Some newspapers are jumping the gun and predicting the end of China’s One Child Policy. It’s not too clear whether we are seeing the slow phase out of the policy or its transformation into something else. Or a bureaucratic turf war emerging out of China’s governmental shift.
China is aging and its average age is only a year lower than that of the United States. Which isn’t good. But it still puts China in the same rage as most major non-Muslim Asian countries, but well below Japan, so it’s not really a crisis situation.
400 million — That’s the number of additional people that China says would be around today if not for the one-child-per-couple rule that took effect 40 years ago. The country says 336 million abortions and 196 million sterilizations have occurred since then.
This isn’t really a problem for China, which thinks it has too many people. And as China urbanizes and leaves behind the countryside. The numbers are horrifying, but both China and Russia have killed huge numbers of its own people and viewed those deaths as fertilizer for their industrialization and growth.
simple arithmetic indicates 1,500 abortions have been performed in China every hour of every day for four decades.
So what is happening with the One Child Policy? That’s an interesting question.
But the most intriguing change is the reorganisation that will merge the family-planning bureaucracy, created purely to control population growth, with the health ministry to form a new Health and Family Planning Commission. Officials have vowed that this does not mean the one-child policy is about to come to an end. But public scrutiny of the policy is growing, along with pressure to loosen or scrap it altogether
Chinese demographers say the social and economic damage done by the policy will be felt for generations. The labour pool is shrinking (by 3.45m in 2012 , the first decline in almost 50 years), the ratio of taxpayers to pensioners will decline from almost five to one to just over two to one by 2030 (see chart), and there are fewer children to support their parents. Shanghai is an example of the demographic time-bomb facing China: its fertility rate, at 0.7, is among the world’s lowest.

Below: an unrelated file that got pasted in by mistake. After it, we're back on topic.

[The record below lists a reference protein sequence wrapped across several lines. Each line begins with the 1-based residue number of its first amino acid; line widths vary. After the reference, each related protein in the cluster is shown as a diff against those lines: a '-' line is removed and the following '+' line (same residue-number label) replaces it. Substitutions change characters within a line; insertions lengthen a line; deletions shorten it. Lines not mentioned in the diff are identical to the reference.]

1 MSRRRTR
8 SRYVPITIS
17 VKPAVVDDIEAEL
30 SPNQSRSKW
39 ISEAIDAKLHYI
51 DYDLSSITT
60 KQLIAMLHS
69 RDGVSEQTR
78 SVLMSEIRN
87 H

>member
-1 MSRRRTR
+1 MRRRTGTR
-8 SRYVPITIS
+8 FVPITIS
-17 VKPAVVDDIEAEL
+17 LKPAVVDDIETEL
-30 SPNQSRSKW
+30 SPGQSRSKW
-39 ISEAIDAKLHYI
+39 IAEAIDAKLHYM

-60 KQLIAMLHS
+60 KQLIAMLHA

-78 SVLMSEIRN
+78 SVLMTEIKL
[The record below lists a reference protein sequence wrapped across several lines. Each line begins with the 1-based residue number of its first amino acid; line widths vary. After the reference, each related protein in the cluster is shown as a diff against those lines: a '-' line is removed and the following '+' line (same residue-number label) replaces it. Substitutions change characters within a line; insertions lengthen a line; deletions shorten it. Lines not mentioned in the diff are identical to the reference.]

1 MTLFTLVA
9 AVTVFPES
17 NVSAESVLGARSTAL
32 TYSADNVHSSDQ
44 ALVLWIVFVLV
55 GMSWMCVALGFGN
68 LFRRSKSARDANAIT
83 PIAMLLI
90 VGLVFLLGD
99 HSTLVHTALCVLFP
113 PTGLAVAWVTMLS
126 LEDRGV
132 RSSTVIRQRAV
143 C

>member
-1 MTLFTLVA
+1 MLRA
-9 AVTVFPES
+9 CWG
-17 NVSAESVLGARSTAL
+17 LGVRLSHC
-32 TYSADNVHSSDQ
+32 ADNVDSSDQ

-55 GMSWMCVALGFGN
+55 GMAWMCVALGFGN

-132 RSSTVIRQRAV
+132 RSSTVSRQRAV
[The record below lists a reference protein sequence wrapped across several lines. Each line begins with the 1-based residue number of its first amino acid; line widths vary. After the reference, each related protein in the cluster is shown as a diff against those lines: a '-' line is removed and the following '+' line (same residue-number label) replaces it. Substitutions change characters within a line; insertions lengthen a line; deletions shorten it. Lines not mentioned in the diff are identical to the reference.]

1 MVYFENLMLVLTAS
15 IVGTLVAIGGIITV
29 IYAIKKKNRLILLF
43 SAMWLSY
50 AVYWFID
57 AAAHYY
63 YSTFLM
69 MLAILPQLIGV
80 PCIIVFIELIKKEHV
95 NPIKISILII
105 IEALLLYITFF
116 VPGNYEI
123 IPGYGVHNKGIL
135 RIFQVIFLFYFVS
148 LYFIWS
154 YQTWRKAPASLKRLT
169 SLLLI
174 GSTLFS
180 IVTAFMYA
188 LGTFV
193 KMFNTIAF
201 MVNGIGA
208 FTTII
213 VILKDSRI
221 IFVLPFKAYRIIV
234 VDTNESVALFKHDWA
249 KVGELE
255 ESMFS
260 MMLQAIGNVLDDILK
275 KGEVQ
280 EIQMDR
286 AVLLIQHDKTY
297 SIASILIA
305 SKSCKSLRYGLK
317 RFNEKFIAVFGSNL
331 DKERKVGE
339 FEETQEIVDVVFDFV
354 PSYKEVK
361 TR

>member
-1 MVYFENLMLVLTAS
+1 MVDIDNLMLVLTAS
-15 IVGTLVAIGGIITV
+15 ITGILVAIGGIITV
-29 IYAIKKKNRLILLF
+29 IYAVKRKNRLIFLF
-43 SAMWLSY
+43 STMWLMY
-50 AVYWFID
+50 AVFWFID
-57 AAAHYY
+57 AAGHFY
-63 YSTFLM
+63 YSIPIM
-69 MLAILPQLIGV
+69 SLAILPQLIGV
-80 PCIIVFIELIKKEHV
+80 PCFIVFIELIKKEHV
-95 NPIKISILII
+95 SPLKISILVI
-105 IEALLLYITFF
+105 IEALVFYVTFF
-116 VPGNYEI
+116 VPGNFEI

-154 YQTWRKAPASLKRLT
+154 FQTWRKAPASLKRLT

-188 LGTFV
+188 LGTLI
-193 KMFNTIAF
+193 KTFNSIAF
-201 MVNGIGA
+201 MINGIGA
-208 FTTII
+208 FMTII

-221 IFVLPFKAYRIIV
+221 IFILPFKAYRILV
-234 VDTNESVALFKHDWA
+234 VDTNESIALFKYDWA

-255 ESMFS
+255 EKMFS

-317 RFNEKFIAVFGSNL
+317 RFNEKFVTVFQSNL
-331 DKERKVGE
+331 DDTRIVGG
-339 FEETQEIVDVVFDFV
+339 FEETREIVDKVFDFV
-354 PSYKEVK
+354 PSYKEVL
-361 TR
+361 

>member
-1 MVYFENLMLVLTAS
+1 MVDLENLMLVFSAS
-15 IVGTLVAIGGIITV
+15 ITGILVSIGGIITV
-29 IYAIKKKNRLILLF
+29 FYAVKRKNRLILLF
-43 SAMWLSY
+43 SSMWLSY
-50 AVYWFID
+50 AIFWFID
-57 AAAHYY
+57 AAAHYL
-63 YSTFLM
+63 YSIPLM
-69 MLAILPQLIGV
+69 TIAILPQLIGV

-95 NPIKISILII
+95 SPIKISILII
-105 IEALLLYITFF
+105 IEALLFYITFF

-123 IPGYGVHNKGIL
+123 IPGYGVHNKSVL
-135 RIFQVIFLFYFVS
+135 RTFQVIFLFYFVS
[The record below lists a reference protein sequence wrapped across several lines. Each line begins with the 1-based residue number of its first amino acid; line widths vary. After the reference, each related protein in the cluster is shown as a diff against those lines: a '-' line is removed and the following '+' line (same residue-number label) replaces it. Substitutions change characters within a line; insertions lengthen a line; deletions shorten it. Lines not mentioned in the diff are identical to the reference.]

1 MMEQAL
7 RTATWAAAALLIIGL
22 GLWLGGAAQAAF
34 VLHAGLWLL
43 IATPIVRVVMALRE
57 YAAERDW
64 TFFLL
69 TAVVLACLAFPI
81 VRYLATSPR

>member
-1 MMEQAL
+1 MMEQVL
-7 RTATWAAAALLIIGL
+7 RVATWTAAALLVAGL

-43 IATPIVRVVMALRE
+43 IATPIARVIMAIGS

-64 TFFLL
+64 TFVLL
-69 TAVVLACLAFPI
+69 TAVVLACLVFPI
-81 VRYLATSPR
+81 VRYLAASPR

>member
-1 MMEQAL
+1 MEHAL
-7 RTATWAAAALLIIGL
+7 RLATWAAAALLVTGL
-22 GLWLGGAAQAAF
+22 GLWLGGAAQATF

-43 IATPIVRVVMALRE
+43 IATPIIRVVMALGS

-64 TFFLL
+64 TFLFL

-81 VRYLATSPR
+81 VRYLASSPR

Up to 500,000 people on the family-planning payroll. Those who work in the health-care system are much more competent than those in family planning, he adds, so the family planners are more likely to lose their jobs.
It may be that China is preparing to make its policy seem a little friendlier, but that is at odds with what is taking place in the government. On the other hand the growing militarization may have led its leaders to decide that they can afford extra children if they use them up as cannon fodder or settle them in conquered territories. But even that is a bit much.
It’s also not clear whether China can even reverse what it began. Chinese American birth rates (as opposed to Asian American birth rates) is lower than that of the native white population. And that rate is on the low side.
China may have begun this with its One Child Policy, but Taiwan, Hong Kong and South Korea (not to mention Japan) have even lower birth rates than Mainland China.
While China does use repression to maintain the policy, its own experts suggest that ending the policy would not result in a significant shift. And the region seems to bear that out. And what we may really be seeing is not the end of the One Child Policy, but a growing recognition that the authorities no longer need to work as hard to enforce it, because the people are voluntarily enforcing it on themselves.